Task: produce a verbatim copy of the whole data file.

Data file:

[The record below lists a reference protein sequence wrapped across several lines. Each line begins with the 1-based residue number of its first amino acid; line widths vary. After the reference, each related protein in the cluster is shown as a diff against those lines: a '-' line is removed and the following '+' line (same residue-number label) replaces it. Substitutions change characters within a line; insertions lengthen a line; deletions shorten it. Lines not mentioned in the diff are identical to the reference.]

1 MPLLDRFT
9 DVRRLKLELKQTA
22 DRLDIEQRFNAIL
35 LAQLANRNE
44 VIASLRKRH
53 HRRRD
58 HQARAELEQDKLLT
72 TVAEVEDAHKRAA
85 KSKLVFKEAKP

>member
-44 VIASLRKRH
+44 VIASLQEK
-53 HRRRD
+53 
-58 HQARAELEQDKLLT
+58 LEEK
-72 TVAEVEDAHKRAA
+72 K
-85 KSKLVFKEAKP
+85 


[The record below lists a reference protein sequence wrapped across several lines. Each line begins with the 1-based residue number of its first amino acid; line widths vary. After the reference, each related protein in the cluster is shown as a diff against those lines: a '-' line is removed and the following '+' line (same residue-number label) replaces it. Substitutions change characters within a line; insertions lengthen a line; deletions shorten it. Lines not mentioned in the diff are identical to the reference.]

1 MPLLDRFT
9 DVRRLKLELKQTA
22 DRLDIEQRFNAIL
35 LAQLANRNE
44 VIASLRKRH
53 HRRRD
58 HQARAELEQDKLLT
72 TVAEVEDAHKRAA
85 KSKLVFKEAKP

>member
-44 VIASLRKRH
+44 VIASLQEK
-53 HRRRD
+53 
-58 HQARAELEQDKLLT
+58 LEEK
-72 TVAEVEDAHKRAA
+72 K
-85 KSKLVFKEAKP
+85 